The ultimate secret to more creativity
You hear the word ‘creativity’ often. But do you even know what it means?
You probably agree creativity – like love and happiness – is something you want more of. But its meaning is slippery.
And where a word or concept has a slippery meaning, the qualities or attributes it denotes are more difficult to attain, right? After all, how can you reach towards ‘being like’ something or ‘having’ something, when you don’t know exactly what that ‘something’ is?
So, in this article, let’s pull out the word as though it’s a big piece of squishy dough. Let’s see if we can get to the heart of what it means. That way, we can all go back to our desks, parks, beaches, classrooms and hovels. And get on with it.
How others define creativity
Definitions of creativity vary.
I wonder if this isn’t some sort of inherent glitch in the system – anyone interested in the meaning of the word is likely to be living a creative life and therefore can’t help but offer a creative definition?
This in fact implies one of the main features of creativity, that it’s lived and expressed through every pursuit. It’s not sectioned off from other aspects of life.
Fiction writer Ray Bradbury explains creativity like this:
“Creative people don’t put aside time in their day for creativity, they live creativity. It seeps from their pores and governs their facial expressions. You can smell it on their breath.”
While Bradbury seems certain creativity is about doing rather than thinking, Julia Cameron, author of The Artist’s Way sees it as something that is actually unknowable. She says:
“Mystery is at the heart of creativity. That, and surprise.”
These two descriptions reveal the essence of how to get creativity, and perhaps something about what it entails.
In his book, Human Motivation, Robert E. Franken gets a little more explicit and definitive. He defines creativity as:
…the tendency to generate or recognize ideas, alternatives, or possibilities that may be useful in solving problems, communicating with others, and entertaining ourselves and others.”
The problem with this definition is it fails to nail a specific type of behaviour or thinking. It says simply that creativity has something to do with ideas relating to a spectrum of activities and experiences.
A definition you can work with and on
You know the idea of the Muse? Mostly the Muse idea goes something like this:
The Muse is an external source of creative expression. Traditionally a woman, she inspires the artist to create not only work; but work that belongs to the realm of the divine.
There is something ethereal and uplifting in this conception of creativity and that’s why it has such traction. It sets creativity aside from the quotidian experience of everyday life.
However. It’s not true.
Creativity doesn’t isn’t bestowed upon the creator from above as in this painting by Fragonard:
“ Creativity is seeing what everyone else has seen, and thinking what no one else has thought. ”
Creativity is something you harness from within yourself. And once you grasp it, you continue adjust your grip so that you can hold on and enjoy the ride. You do not let go.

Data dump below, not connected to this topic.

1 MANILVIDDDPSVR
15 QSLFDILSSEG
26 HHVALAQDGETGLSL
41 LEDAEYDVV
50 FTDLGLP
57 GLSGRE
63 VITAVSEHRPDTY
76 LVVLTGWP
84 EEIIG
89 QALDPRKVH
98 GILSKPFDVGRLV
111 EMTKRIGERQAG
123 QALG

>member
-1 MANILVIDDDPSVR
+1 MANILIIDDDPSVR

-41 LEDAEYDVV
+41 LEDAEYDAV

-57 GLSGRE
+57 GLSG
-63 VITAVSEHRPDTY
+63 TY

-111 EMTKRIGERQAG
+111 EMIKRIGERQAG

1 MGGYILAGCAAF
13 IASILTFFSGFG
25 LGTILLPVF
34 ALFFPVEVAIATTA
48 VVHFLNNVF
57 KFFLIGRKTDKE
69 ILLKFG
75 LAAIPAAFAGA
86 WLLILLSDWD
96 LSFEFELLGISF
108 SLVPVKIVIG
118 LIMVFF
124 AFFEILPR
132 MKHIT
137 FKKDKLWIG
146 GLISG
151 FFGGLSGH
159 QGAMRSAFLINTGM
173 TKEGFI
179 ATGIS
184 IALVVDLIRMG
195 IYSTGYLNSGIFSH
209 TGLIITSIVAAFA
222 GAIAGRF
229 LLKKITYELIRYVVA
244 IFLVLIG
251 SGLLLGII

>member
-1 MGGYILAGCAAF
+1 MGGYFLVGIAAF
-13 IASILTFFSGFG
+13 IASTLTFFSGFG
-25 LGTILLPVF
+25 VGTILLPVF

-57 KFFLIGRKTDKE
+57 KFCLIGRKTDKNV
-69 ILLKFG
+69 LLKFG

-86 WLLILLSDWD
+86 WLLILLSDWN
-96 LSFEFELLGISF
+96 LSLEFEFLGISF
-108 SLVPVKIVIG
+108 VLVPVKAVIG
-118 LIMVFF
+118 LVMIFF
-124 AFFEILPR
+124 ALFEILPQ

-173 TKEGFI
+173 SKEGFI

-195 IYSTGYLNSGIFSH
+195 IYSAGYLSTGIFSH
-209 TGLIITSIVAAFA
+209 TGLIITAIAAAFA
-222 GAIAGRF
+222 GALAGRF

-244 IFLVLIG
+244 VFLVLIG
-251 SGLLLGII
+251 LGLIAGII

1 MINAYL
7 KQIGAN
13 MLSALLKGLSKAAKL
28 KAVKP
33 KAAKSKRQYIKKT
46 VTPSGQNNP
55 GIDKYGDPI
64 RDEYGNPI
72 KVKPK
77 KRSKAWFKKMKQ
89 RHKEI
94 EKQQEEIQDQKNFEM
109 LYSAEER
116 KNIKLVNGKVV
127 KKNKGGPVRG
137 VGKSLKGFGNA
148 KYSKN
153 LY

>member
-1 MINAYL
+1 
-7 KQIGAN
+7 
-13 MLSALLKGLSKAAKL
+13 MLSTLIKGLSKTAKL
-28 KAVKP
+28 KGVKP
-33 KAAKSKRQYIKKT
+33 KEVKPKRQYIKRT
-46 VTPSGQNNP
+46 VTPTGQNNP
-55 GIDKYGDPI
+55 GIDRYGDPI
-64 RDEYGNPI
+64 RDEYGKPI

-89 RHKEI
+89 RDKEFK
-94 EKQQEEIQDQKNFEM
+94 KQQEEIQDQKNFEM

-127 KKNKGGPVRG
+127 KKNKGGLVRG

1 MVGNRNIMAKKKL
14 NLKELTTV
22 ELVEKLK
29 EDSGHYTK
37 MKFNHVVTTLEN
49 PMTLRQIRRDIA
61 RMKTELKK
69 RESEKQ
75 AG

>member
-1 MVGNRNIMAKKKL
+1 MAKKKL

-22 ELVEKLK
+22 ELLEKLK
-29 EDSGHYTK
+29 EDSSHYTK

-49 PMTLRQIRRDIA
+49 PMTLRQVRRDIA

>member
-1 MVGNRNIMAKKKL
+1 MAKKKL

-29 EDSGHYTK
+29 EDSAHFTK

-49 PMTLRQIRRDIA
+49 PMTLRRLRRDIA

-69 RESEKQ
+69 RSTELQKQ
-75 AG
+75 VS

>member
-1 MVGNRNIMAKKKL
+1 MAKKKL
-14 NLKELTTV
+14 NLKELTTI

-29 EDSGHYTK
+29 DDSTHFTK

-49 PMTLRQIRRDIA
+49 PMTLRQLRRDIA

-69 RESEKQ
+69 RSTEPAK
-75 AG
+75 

There’s something almost tangible and material in creativity, despite its ostensible abstract surface.
That’s why I think this quote by Einstein nails it:
“Creativity is seeing what everyone else has seen, and thinking what no one else has thought.”
The source of creativity is everywhere, from the bus-stop, to the public toilet to the suburban backyard garden with a swing set.
The trick to living creatively is in altering the everyday so that it becomes something fresh.
As creatives everything you encounter is the opportunity for a creative transaction. That transaction is more likely to occur the more curious we are.
Here’s the ultimate secret.
What Einstein knew was that creativity isn’t about inventing the new from a puff of air, or taking inspiration from the Muse.
Creativity is actually all about the familiar.
It’s about stealing from your everyday environment and experiences, and those of other people. But repositioning these sources to place them together in surprising and delightful ways.
I’ll get back to the notion of delight at the end of the blog.
Let’s just unpack the idea of placing ideas and things together in unexpected ways.
As an example, think of how poetry, because of its use of special language, can transform the experience of, say, a trip to the supermarket, as in this poem by Alan Ginsberg:
Or consider how the interior designer combines stripes and polka dots to create a comical and playful aesthetic, all the while completely undermining the expectation of conformity.
You can improve creativity by eradicating cliched or expected patterns of thought.
We all think in cliches to begin with. They’re obvious and immediate.
But one thing you can do is train your mind to skip through them quickly and move into conjuring surprise. For example, consider this small word-association quiz:
For most of you, the immediate words that would have come to mind are:
These are cliches.
The creative person rejects these because they are sour and old. Can you think of any fresh word associations?
If you get in the habit of seeing the world in a way that is fresh, you will grab and hold the attention of clients and audiences alike.